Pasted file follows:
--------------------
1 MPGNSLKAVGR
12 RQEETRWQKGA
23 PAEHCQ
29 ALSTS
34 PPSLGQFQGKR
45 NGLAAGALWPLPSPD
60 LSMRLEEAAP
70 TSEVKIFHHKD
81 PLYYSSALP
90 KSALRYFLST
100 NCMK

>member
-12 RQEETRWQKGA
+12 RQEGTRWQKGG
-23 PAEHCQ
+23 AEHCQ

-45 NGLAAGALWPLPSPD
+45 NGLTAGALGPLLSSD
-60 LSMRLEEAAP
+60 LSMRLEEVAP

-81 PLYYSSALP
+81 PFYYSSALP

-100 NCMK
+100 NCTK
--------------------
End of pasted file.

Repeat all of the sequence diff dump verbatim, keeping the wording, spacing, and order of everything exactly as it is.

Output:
1 MPGNSLKAVGR
12 RQEETRWQKGA
23 PAEHCQ
29 ALSTS
34 PPSLGQFQGKR
45 NGLAAGALWPLPSPD
60 LSMRLEEAAP
70 TSEVKIFHHKD
81 PLYYSSALP
90 KSALRYFLST
100 NCMK

>member
-12 RQEETRWQKGA
+12 RQEGTRWQKGG
-23 PAEHCQ
+23 AEHCQ

-45 NGLAAGALWPLPSPD
+45 NGLTAGALGPLLSSD
-60 LSMRLEEAAP
+60 LSMRLEEVAP

-81 PLYYSSALP
+81 PFYYSSALP

-100 NCMK
+100 NCTK